Experts Suggest Long Term Monitoring After TAVI To Address Delayed Conduction Problem
Transcatheter aortic valve replacement (TAVR) has revolutionized the management of aortic stenosis worldwide. Recently, concerns have been raised about the increasing number of patients hospitalized for permanent pacemaker implantation (PPMI) late after TAVR. In a recent study, researchers tested two continuous ECG monitoring approaches, post-TAVR and suggested the utility of extended...
Transcatheter aortic valve replacement (TAVR) has revolutionized the management of aortic stenosis worldwide. Recently, concerns have been raised about the increasing number of patients hospitalized for permanent pacemaker implantation (PPMI) late after TAVR. In a recent study, researchers tested two continuous ECG monitoring approaches, post-TAVR and suggested the utility of extended ECG monitoring after discharge, particularly in patients with certain high-risk features. The study findings were published in the JACC: Cardiovascular Interventions on December 27, 2021.
Although many studies have examined various predictors and mitigation strategies of immediate CHB following TAVR, data on the frequency and clinical impact of delayed conduction abnormalities after the procedure are limited. Therefore, Dr Muntané-Carol and colleagues conducted a study to determine the impact of the delayed high-degree atrioventricular block (HAVB) or complete heart block (CHB) after TAVR using a minimalist approach followed by ambulatory electrocardiographic (AECG) monitoring.
In this prospective, multi-centre study, the researchers included 459 consecutive TAVR patients without permanent pacemakers who underwent continuous AECG monitoring for 14 days (median length of hospital stay 2 days), using two devices (CardioSTAT and Zio AT). The major outcome assessed was the occurrence of HAVB or CHB.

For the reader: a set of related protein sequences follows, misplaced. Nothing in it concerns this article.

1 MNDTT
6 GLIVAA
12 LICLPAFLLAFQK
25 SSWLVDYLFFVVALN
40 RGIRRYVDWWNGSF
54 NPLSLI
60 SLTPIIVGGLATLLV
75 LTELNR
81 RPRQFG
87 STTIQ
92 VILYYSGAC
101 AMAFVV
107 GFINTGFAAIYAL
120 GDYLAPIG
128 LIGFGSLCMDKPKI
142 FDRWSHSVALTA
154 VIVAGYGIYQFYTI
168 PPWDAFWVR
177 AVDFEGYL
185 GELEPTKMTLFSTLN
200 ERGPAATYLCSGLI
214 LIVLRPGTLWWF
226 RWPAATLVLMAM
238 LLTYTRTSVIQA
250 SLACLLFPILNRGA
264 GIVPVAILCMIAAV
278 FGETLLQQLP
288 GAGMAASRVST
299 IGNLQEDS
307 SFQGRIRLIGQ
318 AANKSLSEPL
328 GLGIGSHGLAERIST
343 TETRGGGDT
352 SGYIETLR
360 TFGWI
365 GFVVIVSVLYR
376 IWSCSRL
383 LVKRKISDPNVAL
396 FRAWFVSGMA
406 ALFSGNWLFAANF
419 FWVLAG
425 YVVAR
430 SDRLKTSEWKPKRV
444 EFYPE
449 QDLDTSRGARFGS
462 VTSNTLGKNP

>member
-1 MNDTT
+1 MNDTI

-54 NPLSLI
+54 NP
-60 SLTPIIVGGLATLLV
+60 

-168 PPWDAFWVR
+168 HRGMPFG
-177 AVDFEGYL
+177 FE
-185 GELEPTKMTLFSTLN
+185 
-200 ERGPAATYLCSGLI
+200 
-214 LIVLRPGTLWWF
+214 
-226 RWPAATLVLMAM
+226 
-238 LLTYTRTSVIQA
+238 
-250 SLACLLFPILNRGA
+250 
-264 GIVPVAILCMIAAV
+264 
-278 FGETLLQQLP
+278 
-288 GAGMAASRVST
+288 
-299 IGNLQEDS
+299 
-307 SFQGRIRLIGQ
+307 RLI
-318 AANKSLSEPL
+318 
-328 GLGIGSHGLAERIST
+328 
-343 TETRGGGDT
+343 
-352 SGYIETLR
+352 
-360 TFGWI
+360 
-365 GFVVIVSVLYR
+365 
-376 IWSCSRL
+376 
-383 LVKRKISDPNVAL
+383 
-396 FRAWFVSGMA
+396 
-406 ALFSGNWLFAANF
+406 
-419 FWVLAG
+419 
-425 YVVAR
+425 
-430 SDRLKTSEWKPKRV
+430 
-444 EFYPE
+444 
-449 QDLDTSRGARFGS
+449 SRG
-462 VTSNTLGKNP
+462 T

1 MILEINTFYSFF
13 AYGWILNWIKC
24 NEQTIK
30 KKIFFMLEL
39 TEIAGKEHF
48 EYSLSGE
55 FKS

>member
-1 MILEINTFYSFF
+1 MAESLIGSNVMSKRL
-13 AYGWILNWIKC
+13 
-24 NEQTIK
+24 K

The researchers divided the patients into the following 3 groups:
1) no right bundle branch block (RBBB) and no electrocardiographic (ECG) changes;
2) baseline RBBB with no further changes; and
3) new-onset ECG conduction disturbances.
Key findings of the study:
- Upon analysis, the researchers noted that delayed HAVB or CHB episodes occurred in 21 patients (4.6%; median 5 days post-procedure; IQR: 4-6 days), leading to permanent pacemaker implantation in 17 (81.0%).
- They further noted that HAVB or CHB events were rare in group 1 (7 of 315 [2.2%]), and the incidence increased in group 2 (5 of 38 [13.2%]) and group 3 (9 of 106 [8.5%]).
- They observed no episodes of sudden or all-cause death occurred at 30-day follow-up.
The authors concluded, "Systematic 2-week AECG monitoring following minimalist TAVR detected HAVB and CHB episodes in about 5% of cases, with no mortality at 1 month. Whereas HAVB or CHB was rare in patients without ECG changes post-TAVR, baseline RBBB and new-onset conduction disturbances determined an increased risk. These results would support tailored management using AECG monitoring and the possibility of longer hospitalization periods in patients at higher risk for delayed HAVB or CHB."
In an accompanying editorial, Dr Mohamad Alkhouli wrote, "However, futuristic innovations in smart devices, mini-sensors, and removable or dissolvable pacemakers are expected to move the field toward a 'long-term monitoring for all, prophylactic pacemaker implantation for some' strategy to address the growing concerns about delayed and very delayed conduction disturbances after the procedure."
For further information:
Muntané-Carol G, Okoh AK, Chen C, et al. Ambulatory Electrocardiographic Monitoring Following Minimalist Transcatheter Aortic Valve Replacement. JACC Cardiovasc Interv 2021;14:2711-2722.
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